Keep in mind that a great dentist can come from a lower-ranked school and a poor dentist can come from a top-ranked school.

Veteran Status

Dental medicine and military training often come with medical experience that’s difficult to replicate in private practice. Similar to other fields, military experience represents not only a commitment to the country but also a higher standard.

Years in Practice

Younger dentists are, by definition, less experienced and have done fewer procedural repetitions, but some young dentists may be armed with more current information, technology, and techniques from recent schooling. Also, a younger dentist’s hand-eye coordination and acuity may be superior to that of an older dentist.

However, experienced dentists usually have more procedural repetitions and a wider experience base. Their chairside manner can be measured by the experience of their patients.

Keeping Up

In addition to the Academy of General Dentistry (AGD) and American Academy of Cosmetic Dentistry (AACD) accreditation, there are at least six major institutions that provide post-graduation education and advanced curriculums to dentists. These include Dawson Academy, Spear Education, Kois Center, The Pankey Institute, and LVI Global.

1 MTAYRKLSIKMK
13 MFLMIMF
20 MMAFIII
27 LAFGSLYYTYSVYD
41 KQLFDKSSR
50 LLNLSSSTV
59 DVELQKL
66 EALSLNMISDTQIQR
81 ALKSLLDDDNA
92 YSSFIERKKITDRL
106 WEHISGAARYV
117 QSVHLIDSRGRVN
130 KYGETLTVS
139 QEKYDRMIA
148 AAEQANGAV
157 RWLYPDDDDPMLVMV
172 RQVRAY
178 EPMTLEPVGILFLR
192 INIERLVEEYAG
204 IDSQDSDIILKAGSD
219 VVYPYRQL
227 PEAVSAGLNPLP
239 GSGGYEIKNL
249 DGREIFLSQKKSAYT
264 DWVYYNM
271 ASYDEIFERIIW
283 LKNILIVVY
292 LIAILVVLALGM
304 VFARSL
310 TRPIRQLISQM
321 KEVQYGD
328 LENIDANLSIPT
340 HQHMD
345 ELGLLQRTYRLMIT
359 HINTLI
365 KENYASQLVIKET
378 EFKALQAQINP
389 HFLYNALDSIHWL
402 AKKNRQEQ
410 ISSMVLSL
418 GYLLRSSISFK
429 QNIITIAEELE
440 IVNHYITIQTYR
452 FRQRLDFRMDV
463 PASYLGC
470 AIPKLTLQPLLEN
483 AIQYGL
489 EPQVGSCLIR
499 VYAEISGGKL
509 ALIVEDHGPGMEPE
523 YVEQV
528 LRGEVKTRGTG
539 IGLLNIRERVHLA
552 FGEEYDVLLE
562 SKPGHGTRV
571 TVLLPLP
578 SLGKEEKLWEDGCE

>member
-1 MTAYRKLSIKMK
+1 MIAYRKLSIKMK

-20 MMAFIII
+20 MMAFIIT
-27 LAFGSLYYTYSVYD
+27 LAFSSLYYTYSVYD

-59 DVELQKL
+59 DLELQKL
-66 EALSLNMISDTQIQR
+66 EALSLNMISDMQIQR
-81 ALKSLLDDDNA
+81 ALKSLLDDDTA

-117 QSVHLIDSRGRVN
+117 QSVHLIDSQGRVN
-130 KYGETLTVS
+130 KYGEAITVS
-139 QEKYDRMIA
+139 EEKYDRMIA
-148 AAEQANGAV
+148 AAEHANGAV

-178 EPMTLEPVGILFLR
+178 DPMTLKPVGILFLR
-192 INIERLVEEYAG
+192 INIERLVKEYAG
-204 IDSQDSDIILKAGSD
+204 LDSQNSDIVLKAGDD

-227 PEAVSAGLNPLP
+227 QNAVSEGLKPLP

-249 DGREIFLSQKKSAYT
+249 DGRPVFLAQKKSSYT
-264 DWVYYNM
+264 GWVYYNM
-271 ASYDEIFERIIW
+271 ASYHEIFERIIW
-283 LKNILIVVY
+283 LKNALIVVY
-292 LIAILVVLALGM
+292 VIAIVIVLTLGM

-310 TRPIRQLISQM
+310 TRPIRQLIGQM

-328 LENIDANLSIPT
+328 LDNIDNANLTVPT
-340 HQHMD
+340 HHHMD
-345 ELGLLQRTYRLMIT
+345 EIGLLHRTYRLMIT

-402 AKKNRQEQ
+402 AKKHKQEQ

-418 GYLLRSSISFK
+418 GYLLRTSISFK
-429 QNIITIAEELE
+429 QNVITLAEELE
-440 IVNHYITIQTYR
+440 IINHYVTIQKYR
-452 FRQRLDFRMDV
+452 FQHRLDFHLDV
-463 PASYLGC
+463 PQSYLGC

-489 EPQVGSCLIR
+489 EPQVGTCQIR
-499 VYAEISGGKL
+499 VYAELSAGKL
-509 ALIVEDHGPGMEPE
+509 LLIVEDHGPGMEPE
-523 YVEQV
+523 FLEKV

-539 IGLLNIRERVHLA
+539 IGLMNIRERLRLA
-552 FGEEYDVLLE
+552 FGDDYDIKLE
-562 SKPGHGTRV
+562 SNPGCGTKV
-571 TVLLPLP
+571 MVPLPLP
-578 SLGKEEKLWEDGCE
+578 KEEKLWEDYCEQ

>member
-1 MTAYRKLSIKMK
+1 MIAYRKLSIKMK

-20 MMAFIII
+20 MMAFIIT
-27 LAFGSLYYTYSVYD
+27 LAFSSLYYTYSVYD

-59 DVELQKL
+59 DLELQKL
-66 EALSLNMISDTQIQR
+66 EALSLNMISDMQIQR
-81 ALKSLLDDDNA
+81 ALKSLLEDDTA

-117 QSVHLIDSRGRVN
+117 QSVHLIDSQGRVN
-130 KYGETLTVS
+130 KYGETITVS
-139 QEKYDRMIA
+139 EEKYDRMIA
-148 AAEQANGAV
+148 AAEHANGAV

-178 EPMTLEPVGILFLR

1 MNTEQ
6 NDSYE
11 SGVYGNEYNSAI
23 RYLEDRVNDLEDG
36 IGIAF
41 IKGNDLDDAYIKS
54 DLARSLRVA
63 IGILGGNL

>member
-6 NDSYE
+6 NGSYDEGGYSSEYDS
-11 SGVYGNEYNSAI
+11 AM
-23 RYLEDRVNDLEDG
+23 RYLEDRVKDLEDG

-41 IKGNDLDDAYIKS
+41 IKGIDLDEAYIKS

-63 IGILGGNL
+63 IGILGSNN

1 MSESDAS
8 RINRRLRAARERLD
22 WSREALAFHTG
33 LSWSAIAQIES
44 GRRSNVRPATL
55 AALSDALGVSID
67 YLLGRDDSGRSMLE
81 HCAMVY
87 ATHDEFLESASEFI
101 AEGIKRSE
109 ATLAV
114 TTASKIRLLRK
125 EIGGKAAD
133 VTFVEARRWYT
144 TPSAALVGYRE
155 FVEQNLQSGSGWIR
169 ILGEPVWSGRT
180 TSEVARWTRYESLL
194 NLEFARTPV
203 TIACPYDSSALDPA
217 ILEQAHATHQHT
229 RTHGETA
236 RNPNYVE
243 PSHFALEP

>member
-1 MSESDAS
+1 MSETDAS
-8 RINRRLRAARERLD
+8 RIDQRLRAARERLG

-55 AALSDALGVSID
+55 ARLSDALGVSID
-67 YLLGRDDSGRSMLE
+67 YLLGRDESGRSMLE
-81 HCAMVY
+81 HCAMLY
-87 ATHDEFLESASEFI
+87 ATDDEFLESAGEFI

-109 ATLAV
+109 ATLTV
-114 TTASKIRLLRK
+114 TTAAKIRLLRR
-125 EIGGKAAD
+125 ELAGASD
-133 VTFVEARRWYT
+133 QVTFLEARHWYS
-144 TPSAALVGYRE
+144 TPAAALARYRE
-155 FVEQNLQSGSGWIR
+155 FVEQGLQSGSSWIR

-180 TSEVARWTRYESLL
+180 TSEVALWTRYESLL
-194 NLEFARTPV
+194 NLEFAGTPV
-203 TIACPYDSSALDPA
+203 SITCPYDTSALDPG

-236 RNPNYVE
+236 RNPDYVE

Dentists who have committed a significant amount of time and money into training at these higher education institutions are committed to their profession and may provide a higher standard of care.


Dentists who invest in technology also invest their time and money to provide the highest standard of patient care. While dentists whose practices lack the most modern technology can still provide excellent care, technology itself can serve as a proxy for care differentiation.

Better technology – and being properly trained in how to use it – enables a dentist to see a patient’s problem more clearly. Modern technology may also provide a safer and more comfortable experience for the patient.

Speciality Procedures

General dentists can perform some specialty procedures, like extractions and root canal therapy. A general dentist may offer a specialty procedure because he has extensive experience and training in a particular treatment — though some general dentists may offer a specialty procedure because of extra time in their schedule.

If a doctor can treat a patient immediately, it makes financial sense to the doctor and is convenient for the patient. The best of intentions but could potentially produce a substandard result.

It is not uncommon for the standard of care of a specialist to be higher than that of a general dentist. General dentists who lack advanced training in some procedures, or simply believe the patient would be better served by a specialist, often refer patients to specialists.

Dental specialists include:

  • Endodontists
  • Prosthodontists
  • Periodontists
  • Orthodontists
  • Dentofacial orthopedists
  • Pedodontists (children’s dentists)
  • Oral and maxillofacial surgeons
  • Pathologists
  • Radiologists

Note that cosmetic dentists and implant dentists are not deemed, specialists. Any dentist can perform both or either treatment. Prosthodontists, periodontists, and oral surgeons are the specialists usually referred to for implant placement.